— Employee Involvement
Employees and employee representatives will have enhanced rights to comment on the effects on employment of a proposed offer and to have their costs in obtaining advice to verify the information contained in their opinion paid for by the offeree company.
The Code Committee has stated its view that the costs should be limited to those required to verify the statement by reference to existing sources and not to the provision of general advice as to the opinion or to the commissioning of new research to substantiate an opinion. However, it is likely that there will be debates in the future over the extent of the costs which will be covered, particularly in takeover situations which attract employee and trade union opposition.
In addition, offeree companies will be required to publish the opinion of the employees or employee representatives on their websites (and announce having done so) when the opinion is received too late to be included in the offer documentation. Under the old rules, there was no provision requiring this opinion to be published if it was not received in sufficient time to be included within the offer documents.
Where an offeree is in an offer period on the implementation date and if it was in talks with or had received an approach from an offeror at the beginning of the offer period, the identity of the potential offeror will need to be announced by 5 p.m. on the implementation date.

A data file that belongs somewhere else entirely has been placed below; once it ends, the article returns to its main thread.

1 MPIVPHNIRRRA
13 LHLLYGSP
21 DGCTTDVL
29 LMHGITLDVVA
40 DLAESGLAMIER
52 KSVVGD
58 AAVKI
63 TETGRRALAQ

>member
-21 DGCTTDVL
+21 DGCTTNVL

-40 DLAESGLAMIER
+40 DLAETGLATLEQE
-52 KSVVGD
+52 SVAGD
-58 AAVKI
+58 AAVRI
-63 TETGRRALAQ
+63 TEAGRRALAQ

Separately, any potential offeror identified in an announcement made on or before the implementation date must, by not later than 5 p.m. on the 28th day after the implementation date, either:
Inducement fees or other offer-related arrangements entered into before the implementation date will not be subject to the new prohibition.
— Offer Documents & Offeree Board Circulars
Where the offeror publishes the initial offer document before the implementation date, all subsequent offer-related documents must comply with the City Code's provisions as they were before the implementation date, irrespective of when those documents are published.
Offeree companies will be required to publish employee representatives' opinions on a website and announce having done so with effect from the implementation date, even if the offer document to which the employee representatives’ opinion relates was published before the implementation date.
Alasdair Steele is a corporate partner at Nabarro LLP, specialising in UK and cross-border corporate finance, including public and private M&A, strategic investments and primary and secondary equity issues, as well as regularly advising on consortia and corporate joint venture arrangements, particularly in the infrastructure sector. He regularly advises quoted companies and financial intermediaries on the UKLA Listing Rules and Disclosure Rules, the Prospectus Rules, the AIM Rules, the Takeover Code, corporate governance matters and general company law. Telephone: +44 (0) 20 7524 6422; E-mail email@example.com.